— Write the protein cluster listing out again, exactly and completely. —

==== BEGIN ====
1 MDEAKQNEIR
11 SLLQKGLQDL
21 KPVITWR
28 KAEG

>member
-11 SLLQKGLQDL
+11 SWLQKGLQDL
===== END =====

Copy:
1 MDEAKQNEIR
11 SLLQKGLQDL
21 KPVITWR
28 KAEG

>member
-11 SLLQKGLQDL
+11 SWLQKGLQDL